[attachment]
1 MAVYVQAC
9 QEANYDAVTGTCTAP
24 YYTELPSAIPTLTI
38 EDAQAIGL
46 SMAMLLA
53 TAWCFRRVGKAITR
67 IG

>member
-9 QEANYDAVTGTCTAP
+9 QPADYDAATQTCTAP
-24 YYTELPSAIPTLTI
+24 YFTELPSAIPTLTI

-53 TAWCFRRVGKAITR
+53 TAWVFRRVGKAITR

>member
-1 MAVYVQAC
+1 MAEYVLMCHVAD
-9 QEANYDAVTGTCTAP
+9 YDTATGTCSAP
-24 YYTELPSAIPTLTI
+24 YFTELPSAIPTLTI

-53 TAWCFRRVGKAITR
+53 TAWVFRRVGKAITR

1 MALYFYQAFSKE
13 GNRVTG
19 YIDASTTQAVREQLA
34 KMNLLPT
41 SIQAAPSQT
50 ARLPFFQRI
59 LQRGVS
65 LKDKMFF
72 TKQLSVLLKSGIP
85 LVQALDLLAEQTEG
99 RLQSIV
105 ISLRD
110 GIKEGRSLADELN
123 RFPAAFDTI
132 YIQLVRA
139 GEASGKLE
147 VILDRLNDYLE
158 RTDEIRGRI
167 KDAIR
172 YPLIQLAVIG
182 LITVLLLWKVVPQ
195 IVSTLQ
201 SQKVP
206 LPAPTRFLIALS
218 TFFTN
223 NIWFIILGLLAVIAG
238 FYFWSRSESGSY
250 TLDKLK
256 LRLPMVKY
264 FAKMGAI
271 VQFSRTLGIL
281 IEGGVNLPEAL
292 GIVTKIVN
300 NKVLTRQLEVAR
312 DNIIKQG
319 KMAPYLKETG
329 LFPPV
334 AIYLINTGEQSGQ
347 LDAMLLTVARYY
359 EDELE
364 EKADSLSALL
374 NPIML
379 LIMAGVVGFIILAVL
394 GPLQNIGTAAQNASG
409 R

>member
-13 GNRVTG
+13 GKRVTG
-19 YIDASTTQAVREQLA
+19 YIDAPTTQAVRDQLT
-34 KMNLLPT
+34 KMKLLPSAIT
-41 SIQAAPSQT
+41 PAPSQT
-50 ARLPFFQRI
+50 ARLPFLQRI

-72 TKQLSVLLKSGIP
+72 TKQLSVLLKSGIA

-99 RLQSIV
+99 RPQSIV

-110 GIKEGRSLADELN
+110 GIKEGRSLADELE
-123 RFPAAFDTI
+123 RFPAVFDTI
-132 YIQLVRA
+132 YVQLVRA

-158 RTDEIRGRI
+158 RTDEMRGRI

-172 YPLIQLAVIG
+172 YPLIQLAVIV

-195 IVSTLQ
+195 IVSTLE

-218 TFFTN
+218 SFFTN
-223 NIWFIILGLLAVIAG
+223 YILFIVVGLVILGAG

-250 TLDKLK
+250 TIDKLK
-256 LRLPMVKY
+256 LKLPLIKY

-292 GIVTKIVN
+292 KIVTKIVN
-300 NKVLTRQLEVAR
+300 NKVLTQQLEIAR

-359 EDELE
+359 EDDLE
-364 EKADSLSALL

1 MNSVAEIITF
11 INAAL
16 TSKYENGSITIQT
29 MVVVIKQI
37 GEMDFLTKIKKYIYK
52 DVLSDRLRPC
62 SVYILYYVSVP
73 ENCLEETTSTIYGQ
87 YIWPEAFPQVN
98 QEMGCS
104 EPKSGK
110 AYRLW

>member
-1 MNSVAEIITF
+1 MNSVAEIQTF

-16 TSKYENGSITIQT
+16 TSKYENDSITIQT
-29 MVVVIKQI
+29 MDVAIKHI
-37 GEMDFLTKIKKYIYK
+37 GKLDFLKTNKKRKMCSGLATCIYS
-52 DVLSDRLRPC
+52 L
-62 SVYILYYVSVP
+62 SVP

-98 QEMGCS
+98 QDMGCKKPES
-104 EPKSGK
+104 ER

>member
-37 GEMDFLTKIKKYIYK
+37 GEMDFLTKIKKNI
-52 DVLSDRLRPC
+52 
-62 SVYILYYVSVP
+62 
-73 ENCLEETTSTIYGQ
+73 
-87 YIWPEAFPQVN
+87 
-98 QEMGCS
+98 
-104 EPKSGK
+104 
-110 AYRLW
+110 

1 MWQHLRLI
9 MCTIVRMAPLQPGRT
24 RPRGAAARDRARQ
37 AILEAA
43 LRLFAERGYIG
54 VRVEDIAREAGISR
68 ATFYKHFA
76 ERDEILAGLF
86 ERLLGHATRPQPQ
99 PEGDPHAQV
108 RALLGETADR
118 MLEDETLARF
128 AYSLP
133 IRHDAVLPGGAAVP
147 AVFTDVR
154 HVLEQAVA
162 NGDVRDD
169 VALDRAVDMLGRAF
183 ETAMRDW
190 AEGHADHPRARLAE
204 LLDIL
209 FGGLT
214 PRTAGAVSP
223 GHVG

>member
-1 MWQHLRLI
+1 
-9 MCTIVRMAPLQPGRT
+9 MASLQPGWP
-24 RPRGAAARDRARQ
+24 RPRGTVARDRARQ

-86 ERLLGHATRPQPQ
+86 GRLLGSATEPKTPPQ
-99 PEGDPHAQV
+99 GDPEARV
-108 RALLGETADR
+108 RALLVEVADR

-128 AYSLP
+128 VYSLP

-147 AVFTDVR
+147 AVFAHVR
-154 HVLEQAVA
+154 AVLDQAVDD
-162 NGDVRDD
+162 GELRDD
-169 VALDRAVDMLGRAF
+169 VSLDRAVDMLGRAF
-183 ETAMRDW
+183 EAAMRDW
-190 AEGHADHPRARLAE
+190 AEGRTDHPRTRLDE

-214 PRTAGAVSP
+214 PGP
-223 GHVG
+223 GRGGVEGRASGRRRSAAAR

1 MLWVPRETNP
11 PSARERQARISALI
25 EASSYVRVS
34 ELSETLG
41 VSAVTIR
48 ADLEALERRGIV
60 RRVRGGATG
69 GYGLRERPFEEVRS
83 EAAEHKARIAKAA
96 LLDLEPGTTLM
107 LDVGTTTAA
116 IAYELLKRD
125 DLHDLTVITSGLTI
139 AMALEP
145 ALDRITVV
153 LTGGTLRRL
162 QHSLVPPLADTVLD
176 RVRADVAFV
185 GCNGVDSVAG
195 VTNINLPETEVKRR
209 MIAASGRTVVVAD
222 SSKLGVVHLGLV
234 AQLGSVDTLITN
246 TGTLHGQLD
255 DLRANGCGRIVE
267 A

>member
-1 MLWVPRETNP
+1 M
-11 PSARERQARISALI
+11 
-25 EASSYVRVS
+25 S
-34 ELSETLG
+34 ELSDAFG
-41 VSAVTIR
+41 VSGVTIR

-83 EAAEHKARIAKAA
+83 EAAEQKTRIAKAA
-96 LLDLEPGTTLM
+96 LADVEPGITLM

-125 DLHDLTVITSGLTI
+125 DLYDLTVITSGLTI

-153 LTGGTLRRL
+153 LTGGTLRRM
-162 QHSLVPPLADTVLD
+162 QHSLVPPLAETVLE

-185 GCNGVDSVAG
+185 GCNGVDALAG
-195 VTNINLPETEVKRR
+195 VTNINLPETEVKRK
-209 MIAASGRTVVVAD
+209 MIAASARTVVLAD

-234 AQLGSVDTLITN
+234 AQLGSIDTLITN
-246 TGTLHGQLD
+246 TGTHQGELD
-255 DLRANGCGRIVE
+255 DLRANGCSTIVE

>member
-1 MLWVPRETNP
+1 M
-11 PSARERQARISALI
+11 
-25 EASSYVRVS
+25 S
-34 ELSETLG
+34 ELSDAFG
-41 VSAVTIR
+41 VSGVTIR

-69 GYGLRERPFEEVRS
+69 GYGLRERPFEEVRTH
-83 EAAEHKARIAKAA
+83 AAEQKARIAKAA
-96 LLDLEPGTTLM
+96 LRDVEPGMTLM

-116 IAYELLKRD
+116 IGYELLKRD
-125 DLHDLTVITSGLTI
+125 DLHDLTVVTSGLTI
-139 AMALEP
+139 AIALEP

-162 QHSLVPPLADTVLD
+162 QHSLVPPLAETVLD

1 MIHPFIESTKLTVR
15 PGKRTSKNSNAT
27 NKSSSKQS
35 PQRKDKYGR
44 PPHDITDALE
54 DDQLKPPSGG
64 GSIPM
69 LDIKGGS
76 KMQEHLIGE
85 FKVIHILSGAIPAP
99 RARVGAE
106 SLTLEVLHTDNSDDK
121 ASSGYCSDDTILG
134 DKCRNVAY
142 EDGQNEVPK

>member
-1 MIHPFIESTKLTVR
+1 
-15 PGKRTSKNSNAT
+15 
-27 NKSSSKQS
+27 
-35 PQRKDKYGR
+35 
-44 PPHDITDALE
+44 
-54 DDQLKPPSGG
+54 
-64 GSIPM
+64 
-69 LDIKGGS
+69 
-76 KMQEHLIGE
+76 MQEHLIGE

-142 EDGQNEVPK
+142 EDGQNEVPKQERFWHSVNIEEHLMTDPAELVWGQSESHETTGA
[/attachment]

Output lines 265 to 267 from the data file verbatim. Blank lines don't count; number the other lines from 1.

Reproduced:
-234 AQLGSVDTLITN
+234 AQLGSIDTLITN
-246 TGTLHGQLD